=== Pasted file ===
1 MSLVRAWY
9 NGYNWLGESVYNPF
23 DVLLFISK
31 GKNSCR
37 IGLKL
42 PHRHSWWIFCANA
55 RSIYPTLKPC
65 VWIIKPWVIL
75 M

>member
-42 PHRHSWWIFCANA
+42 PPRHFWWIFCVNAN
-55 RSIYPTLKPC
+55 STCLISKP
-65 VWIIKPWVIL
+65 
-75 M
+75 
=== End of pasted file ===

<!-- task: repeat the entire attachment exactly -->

1 MSLVRAWY
9 NGYNWLGESVYNPF
23 DVLLFISK
31 GKNSCR
37 IGLKL
42 PHRHSWWIFCANA
55 RSIYPTLKPC
65 VWIIKPWVIL
75 M

>member
-42 PHRHSWWIFCANA
+42 PPRHFWWIFCVNAN
-55 RSIYPTLKPC
+55 STCLISKP
-65 VWIIKPWVIL
+65 
-75 M
+75 